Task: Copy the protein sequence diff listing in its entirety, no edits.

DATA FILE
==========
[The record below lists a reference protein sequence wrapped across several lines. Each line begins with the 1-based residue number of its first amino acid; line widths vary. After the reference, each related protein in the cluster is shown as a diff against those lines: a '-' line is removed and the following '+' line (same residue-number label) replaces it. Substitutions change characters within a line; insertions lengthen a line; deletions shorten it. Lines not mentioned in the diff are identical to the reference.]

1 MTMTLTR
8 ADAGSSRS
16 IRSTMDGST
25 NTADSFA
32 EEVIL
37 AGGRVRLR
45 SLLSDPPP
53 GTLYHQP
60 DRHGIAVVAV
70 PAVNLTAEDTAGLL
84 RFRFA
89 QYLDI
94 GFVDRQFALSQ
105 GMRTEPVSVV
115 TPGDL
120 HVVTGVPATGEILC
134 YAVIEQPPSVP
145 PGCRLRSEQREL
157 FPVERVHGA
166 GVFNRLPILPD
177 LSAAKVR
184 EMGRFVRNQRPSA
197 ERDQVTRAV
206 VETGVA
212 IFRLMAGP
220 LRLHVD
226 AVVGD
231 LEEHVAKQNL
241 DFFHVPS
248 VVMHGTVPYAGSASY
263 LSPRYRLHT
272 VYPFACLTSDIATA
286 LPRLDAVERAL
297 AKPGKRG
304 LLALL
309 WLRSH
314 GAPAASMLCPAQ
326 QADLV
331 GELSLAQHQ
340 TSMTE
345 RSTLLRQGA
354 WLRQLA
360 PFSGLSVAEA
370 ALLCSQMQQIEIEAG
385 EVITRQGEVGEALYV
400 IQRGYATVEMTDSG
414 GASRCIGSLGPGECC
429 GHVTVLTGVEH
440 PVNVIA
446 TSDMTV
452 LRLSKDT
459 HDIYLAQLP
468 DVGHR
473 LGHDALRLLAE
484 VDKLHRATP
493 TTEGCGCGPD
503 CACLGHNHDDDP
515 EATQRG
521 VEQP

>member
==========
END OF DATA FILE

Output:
[The record below lists a reference protein sequence wrapped across several lines. Each line begins with the 1-based residue number of its first amino acid; line widths vary. After the reference, each related protein in the cluster is shown as a diff against those lines: a '-' line is removed and the following '+' line (same residue-number label) replaces it. Substitutions change characters within a line; insertions lengthen a line; deletions shorten it. Lines not mentioned in the diff are identical to the reference.]

1 MTMTLTR
8 ADAGSSRS
16 IRSTMDGST
25 NTADSFA
32 EEVIL
37 AGGRVRLR
45 SLLSDPPP
53 GTLYHQP
60 DRHGIAVVAV
70 PAVNLTAEDTAGLL
84 RFRFA
89 QYLDI
94 GFVDRQFALSQ
105 GMRTEPVSVV
115 TPGDL
120 HVVTGVPATGEILC
134 YAVIEQPPSVP
145 PGCRLRSEQREL
157 FPVERVHGA
166 GVFNRLPILPD
177 LSAAKVR
184 EMGRFVRNQRPSA
197 ERDQVTRAV
206 VETGVA
212 IFRLMAGP
220 LRLHVD
226 AVVGD
231 LEEHVAKQNL
241 DFFHVPS
248 VVMHGTVPYAGSASY
263 LSPRYRLHT
272 VYPFACLTSDIATA
286 LPRLDAVERAL
297 AKPGKRG
304 LLALL
309 WLRSH
314 GAPAASMLCPAQ
326 QADLV
331 GELSLAQHQ
340 TSMTE
345 RSTLLRQGA
354 WLRQLA
360 PFSGLSVAEA
370 ALLCSQMQQIEIEAG
385 EVITRQGEVGEALYV
400 IQRGYATVEMTDSG
414 GASRCIGSLGPGECC
429 GHVTVLTGVEH
440 PVNVIA
446 TSDMTV
452 LRLSKDT
459 HDIYLAQLP
468 DVGHR
473 LGHDALRLLAE
484 VDKLHRATP
493 TTEGCGCGPD
503 CACLGHNHDDDP
515 EATQRG
521 VEQP

>member